I love pinning. Pinterest is my time filler of choice. When I first started using Pinterest two years ago I was looking for gift ideas for my kids, a task that seemed never ending. How many presents do they actually need? We would end up with piles of presents every Christmas, from us (parents) from grandparents, great grandparents, aunt, and countless others. Every year I couldn’t think of enough things they wanted for all of the people who wanted to buy presents, and then I found this little nugget on Pinterest.
I remember thinking “This is genius! Where has this been all my life?” And so a new family tradition has begun, and I can’t sing its praises enough. I was worried that the first time we tried it (Easter) we would have some push back, but really both of my boys really enjoyed it. Here are some reasons why it works so well for us.
1. Limiting the amount of gifts. Four, that’s it. Sometimes I really want to buy more, because I get swept up in the excitement of it all, but this helps keep some perspective on how much we really need for each kiddo.
2. Keeps expectations in check. The boys know what they will get, something from these four categories. They also know that the only thing they really get any input on is the want category. My older son (AJ) told me this past week “you know I never really like my wear. I mean, I know its not my want… but still”. However, does he wear what I get him? Yes. And does he complain? No. This also keeps the “I want I want I want” way down at our house. They might tell me four or five things they want, but they know they need to narrow it down, because they are only getting one of them.
3. Teaches Prioritizing. We know at our house that if we only get one “want” then we’d better weed out what is really unimportant. My older son spends lots of time researching what he wants online, to find out what the best thing will be. Sometimes this helps him find out that he doesn’t have the correct equipment to run something he wants, or he finds out that he would need to replace the batteries so often that it wouldn’t be a good use of his money. This teaches skills I want him to have for the future when he spends his own money.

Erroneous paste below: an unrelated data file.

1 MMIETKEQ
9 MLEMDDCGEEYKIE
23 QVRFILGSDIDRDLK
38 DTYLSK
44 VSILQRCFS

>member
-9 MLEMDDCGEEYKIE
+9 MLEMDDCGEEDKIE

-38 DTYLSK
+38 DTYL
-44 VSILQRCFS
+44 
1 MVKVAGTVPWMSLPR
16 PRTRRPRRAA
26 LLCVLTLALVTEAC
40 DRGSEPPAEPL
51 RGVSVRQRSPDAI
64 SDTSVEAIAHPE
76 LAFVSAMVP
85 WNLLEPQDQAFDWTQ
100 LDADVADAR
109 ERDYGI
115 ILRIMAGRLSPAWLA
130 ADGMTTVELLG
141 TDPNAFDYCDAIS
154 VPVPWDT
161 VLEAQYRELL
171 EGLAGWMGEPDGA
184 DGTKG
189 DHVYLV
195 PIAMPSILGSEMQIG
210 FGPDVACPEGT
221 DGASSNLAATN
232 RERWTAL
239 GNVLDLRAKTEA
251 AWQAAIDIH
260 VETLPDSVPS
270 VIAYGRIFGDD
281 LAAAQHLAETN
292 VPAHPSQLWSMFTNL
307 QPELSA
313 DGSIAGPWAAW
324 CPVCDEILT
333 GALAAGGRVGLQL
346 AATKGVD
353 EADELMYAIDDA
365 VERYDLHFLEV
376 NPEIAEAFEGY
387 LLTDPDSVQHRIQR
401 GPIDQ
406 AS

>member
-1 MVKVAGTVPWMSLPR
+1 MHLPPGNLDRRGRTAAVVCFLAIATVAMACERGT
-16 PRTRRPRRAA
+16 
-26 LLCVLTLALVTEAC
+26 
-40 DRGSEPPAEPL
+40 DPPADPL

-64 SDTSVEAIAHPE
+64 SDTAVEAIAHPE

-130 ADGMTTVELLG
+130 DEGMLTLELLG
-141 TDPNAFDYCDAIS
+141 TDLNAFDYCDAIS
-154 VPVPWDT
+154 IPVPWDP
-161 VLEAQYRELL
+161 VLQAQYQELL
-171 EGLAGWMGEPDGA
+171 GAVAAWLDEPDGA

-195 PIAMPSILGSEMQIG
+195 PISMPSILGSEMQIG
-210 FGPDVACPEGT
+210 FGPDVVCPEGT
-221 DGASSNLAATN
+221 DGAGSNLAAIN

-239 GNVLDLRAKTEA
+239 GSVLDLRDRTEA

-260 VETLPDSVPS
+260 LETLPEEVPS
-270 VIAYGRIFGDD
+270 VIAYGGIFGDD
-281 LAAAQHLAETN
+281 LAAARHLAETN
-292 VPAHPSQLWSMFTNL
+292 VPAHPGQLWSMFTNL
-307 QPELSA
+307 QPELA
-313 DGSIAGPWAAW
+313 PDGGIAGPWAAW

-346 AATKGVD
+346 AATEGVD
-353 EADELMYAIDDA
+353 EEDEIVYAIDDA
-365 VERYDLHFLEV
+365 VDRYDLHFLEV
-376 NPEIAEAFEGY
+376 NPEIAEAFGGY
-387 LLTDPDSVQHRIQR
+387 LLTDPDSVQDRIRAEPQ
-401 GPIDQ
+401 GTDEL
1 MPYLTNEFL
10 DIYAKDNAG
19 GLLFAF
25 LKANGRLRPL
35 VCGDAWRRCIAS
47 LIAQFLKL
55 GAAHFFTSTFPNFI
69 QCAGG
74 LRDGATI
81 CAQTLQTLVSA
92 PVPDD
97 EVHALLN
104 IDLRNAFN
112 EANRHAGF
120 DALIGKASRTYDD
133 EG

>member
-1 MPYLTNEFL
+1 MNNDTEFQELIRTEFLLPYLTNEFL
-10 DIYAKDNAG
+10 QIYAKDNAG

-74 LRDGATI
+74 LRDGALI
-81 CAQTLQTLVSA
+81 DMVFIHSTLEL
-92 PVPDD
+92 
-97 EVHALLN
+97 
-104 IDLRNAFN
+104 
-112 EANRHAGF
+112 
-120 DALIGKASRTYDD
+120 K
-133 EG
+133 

4. Extra $ for others. Because we don’t spend as much on our own gifts, we have extra money for gifts for others. In our church a Sunday School class sponsors gifts for children from the Center for the Prevention of Child Abuse. This year we purchased a remote control truck for a 3 year old boy. Both boys contributed their own money for the truck, and AJ (who has been tithing longer than his brother) saw this as a natural extension of what we already do. My younger son (CW) had a little trouble parting with his money, but we talked about how this little boy should have his own want, need, etc. He still wasn’t thrilled, but he understood that other people deserve a “want” as well.
5. Family giving made easier. Because the boys are good at narrowing down their want lists, it has become easier to tell family what they might like. I know which “want” I’ll give them, and I can let them know the other ones they requested. This has also simplified our family events, because family knows that we only give four presents, and we request they limit theirs to one big present, or two small ones. This has made our family giving times focus more on being together and less on the gifts themselves.
I have really enjoyed these more simplified holidays these last few years. My prayer is that my boys understand what we are trying to do as they grow older, and grow to be generous and cheerful givers.
May your Christmas season be filled with joy, and simplicity.